Dr. Reivich, the brains behind the Fishful Thinking program and facilitator of this past weekend's symposium, has four children. And not only is she intelligent, a fantastic, engaging speaker, compassionate and kind, but damn does she looks incredibly well-rested for someone with four kids! I'm a mess with two! I like to attribute her healthy glow to the fact that it is so obvious she is doing something she loves, based on the happiness of people whom she loves (we saw slides of her kids during the presentation - adorable!), and s helping thousands of parents all over the country gain confidence in positive parenting skills.

Which brings me to the heart of the matter: the program. I have a lot to write about my take-aways from the symposium, so I'm not going to write it all in this post, but I will start with the fact that I sat there suddenly being asked questions that I hadn't thought to ask of myself as a parent. Sure, I try to be aware, conscious of my words, thoughts, actions, but I don't think I had ever felt challenged like this -- and I mean challenged in the best possible way. Every exercise hit home with me, to the point of where I was almost in tears thinking about my son, 3,000 miles away, and my memories with him during moments of challenging parenting. I started this blog when my son was just four months old; he is now 4.5 years old. I started writing because I was lost in this new mamahood, alone with so many questions and not enough answers, with so many fears and too many judgments, with unrealistic expectations and not enough support.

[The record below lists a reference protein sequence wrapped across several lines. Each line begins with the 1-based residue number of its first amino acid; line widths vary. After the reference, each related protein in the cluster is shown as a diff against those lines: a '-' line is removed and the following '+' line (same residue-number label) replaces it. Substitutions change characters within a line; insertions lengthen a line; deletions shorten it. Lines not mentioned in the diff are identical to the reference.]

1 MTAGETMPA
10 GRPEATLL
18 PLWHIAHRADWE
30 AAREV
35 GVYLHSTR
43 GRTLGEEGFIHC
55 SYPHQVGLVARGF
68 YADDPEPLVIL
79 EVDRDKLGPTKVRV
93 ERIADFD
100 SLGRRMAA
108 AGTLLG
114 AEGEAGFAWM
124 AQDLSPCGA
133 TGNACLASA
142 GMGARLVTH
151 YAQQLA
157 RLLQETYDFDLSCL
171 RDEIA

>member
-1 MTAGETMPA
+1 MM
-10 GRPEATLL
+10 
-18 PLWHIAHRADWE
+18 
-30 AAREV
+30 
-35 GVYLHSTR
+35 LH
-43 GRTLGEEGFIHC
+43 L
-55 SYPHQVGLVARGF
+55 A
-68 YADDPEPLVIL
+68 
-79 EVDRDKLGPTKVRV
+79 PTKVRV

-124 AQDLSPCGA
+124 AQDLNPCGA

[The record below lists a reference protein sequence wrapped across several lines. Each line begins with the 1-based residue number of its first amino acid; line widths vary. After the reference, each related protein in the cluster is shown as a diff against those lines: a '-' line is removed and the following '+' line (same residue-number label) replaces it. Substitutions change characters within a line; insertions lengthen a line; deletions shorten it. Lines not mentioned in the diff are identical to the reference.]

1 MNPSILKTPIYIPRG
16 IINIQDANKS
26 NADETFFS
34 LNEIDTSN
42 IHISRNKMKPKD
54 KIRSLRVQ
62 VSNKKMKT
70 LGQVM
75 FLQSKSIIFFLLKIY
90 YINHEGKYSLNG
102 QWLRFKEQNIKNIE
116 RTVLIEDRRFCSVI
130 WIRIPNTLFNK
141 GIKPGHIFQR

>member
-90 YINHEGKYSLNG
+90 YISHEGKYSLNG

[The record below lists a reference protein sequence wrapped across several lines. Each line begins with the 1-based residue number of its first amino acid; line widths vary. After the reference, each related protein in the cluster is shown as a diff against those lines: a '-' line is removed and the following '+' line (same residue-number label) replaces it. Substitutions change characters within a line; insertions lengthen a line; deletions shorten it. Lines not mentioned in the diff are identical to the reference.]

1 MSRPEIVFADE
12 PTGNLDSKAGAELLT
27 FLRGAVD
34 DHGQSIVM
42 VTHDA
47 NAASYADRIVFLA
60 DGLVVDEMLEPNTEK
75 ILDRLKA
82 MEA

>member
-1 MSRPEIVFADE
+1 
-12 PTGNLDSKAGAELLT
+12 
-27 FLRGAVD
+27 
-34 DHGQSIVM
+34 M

Since starting this blog, since starting my businesses, since making hundreds of new mama friends around the country over the years, I've felt supported, understood...and yet, the Fishful Thinking program, for me, takes that support and understanding a step further and offers proven effective tools, research-driven guidance to help me and my family truly understand one another and work together to become a stronger, more resilient family unit.

I did not anticipate the strong reaction I had to the symposium & my introduction to the Fishful Thinking program. I am still allowing it to sit with me, absorb it, wrap my head around it and sort it out. I'm excited to share what I've learned. But that will come in posts to follow. For now, I sleep (or attempt to. damn insomnia). Tons of work to do before heading to SXSW Interactive this weekend (longest trip ever away from my babies!!! BOO! But first trip away with the huz since baby was born - YAY!). More to come!

(PS-lest you think I got a little too serious & shit in this post for you, I'll have you know I had three huge glasses of red wine plus a Plum Collins last Sat night and ended up trying to find a show to go to in White Plains, NY by myself at 2 am, yo. PPS-there are no cool bands playing in White Plains, NY at 2am)

3.05.2009

Leavin' On a Jet Plane